‘Wednesday’ Addams Is A Little Defanged But Diverting


Creepy, kooky and altogether ooky, the Addams family have dominated Hollywood imagination with their Gothic subversion of the nuclear family. Recently given questionable animated treatment in 2019 and 2021, this series takes these icons back to live-action legendry, placing a teen Wednesday’s coming-of-age at the forefront of their story. Jenna Ortega, an actress who has grown up on the small screen, really comes into her own as this more transgressive female character. 

Lone wolf Wednesday is sent away to Nevermore, an academy of outcasts full of cliques, determined to avoid inheriting her parents’ school spirit (Catherine Zeta-Jones and Luiz Guzmán). Helmed by the towering Gwendoline Christie as Headmistress Weems, this boarding school brings to life a whole new world of creepy characters and sinister secrets waiting to be uncovered. The production design feels like a junior take on German Expressionism (see: that excellent stained glass window) which is impressive, though perhaps underdeveloped. For instance, for a keen puzzler like myself, the riddle that the Edgar Allan Poe statue holds is a little basic to be associated with such a creative master and reveals a similarly underwhelming secret society that features most of the familiar students anyway. 

Though the episodes have a runtime of almost an hour, Wednesday speedily introduces a whole cast of fun fiends, from queen bee Bianca (Joy Sunday) to kindly therapist Dr. Kinbott (Garfunkel herself, Riki Lindhome) to dorm mother Miss Thornhill (Christina Ricci, providing some subtle maternal advice to her spooky successor). A highlight of the aesthetic and joyful aspects of the show is Wednesday’s begrudging friendship with roommate Enid (Emma Myers), a werewolf with a pastel aesthetic which provides a delightful yin-yang contrast. As bouncy as she seems, she holds her steely determination (with rainbow-coloured claws to boot) to make Wednesday fun and fit in. Enid learns more nerve as they bond, and she quickly becomes as indispensable as Thing, the disembodied hand, who is equally charming and personable.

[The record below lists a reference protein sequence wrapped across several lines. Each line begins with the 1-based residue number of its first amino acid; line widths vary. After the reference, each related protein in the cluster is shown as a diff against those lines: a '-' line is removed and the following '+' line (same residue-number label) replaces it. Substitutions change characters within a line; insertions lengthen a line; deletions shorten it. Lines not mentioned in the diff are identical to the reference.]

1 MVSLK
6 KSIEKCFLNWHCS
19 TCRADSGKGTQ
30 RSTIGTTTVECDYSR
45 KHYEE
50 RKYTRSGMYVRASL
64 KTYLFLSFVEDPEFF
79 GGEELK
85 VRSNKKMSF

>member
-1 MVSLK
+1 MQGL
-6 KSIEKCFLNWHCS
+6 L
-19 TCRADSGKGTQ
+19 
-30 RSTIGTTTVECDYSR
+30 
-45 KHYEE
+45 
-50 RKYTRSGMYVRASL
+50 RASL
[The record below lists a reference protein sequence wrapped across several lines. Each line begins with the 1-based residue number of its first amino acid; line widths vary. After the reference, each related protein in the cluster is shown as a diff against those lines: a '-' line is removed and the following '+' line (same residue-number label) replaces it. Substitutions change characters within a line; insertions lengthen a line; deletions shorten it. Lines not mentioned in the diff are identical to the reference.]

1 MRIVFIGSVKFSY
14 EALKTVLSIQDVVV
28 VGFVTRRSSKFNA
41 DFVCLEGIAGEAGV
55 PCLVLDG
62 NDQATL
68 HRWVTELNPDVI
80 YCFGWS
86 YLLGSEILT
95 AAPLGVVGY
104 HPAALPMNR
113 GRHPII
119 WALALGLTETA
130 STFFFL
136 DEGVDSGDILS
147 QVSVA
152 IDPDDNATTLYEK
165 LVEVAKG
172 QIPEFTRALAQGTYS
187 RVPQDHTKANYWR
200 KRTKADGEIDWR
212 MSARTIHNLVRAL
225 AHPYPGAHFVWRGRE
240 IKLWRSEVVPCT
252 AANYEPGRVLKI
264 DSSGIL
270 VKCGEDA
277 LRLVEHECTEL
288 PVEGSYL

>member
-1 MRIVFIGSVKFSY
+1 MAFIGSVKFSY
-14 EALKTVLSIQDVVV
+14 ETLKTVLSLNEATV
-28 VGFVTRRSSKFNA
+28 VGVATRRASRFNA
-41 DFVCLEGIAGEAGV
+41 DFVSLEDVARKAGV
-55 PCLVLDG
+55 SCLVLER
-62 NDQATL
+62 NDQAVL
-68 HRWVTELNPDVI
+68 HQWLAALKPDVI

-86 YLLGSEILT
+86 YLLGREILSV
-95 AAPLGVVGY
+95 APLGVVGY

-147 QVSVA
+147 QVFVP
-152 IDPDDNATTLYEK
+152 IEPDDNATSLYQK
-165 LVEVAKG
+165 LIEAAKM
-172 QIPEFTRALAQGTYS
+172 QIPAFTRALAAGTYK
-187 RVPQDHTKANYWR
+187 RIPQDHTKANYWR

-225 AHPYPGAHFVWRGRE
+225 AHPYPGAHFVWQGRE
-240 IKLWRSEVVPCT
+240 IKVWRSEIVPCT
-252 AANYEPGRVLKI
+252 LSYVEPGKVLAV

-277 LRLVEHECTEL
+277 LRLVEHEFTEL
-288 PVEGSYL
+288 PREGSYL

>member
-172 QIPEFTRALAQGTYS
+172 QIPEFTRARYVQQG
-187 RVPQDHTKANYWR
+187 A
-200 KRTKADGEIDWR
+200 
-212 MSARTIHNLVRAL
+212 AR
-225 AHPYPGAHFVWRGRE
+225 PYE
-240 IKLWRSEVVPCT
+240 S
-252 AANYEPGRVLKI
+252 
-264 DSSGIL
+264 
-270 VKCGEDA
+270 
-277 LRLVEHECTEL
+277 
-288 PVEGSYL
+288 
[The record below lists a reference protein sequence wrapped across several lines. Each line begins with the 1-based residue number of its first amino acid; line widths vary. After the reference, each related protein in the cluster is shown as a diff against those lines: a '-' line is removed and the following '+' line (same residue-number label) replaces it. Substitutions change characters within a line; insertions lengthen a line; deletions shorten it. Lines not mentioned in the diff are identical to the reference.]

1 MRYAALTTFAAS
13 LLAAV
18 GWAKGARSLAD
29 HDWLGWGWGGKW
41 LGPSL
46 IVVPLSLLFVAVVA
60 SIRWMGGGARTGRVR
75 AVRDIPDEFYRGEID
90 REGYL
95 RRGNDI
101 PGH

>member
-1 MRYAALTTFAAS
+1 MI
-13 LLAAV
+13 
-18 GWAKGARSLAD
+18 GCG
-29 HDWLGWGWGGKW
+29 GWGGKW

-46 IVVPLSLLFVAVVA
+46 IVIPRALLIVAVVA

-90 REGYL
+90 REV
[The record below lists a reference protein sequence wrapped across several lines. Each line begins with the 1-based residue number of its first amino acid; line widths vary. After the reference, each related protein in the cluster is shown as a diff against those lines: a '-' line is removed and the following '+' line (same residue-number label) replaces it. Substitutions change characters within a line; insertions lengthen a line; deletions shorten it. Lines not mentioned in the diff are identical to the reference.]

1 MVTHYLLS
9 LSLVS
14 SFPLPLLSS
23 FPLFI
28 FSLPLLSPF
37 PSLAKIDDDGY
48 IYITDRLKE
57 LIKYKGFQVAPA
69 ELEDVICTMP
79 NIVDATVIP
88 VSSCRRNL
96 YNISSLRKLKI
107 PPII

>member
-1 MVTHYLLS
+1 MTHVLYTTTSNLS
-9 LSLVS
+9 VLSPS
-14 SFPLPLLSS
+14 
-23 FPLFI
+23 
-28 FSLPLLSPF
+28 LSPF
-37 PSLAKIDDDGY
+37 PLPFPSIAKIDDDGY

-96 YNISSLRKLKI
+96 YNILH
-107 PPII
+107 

Perhaps it is Netflix’s almost jarring high definition, but there’s a little too much brightness in a show that should be embracing more ugly, challenging aesthetics as opposed to following its Archie comic brethren with charming but homogeneous white men as standard love interests. However, despite falling prey to that particular boring trope of casting, this mystery is watchable and engaging throughout, turning upon every character in a classic haunted small-town monster hunt. 

Ortega shines as Wednesday, delivering suitably dead-pan dark one-liners with a subtle undercurrent of haunted gravitas that carefully constructs a faltering facade of fury. A particularly glorious detail is her cello playing, which brings passionate darkness to the heart of the show. Its similarity to other Netflix series should not necessarily be knocked; the show joins that landscape with ease and personality, making it bingeable and undoubtedly will accumulate teenage fans. Another new series may bring scarier horizons. Still, for now, this is a strong, likeable opener to give this iconic character the to fight, thrive and dominate, sprinkling a little leftover eeriness from Halloween over the rest of this dark autumn.

All eight episodes of Wednesday will be available to stream on Netflix from the 23rd of November

by Fatima Sheriff

Fatima (she/her) is a biomedical sciences graduate and aspiring science communicator. Literary adaptations with beautiful soundtracks call to her, but she enjoys anything with an original concept, witty writing, diverse casting or even the briefest appearance of Dan Stevens. Her favourite films do fluctuate but her love for Paddington 2 is perennial. She can be found on Letterboxd @sherifff and on Twitter here.

Leave a Reply

Fill in your details below or click an icon to log in:

WordPress.com Logo

You are commenting using your WordPress.com account. Log Out /  Change )

Twitter picture

You are commenting using your Twitter account. Log Out /  Change )

Facebook photo

You are commenting using your Facebook account. Log Out /  Change )

Connecting to %s

This site uses Akismet to reduce spam. Learn how your comment data is processed.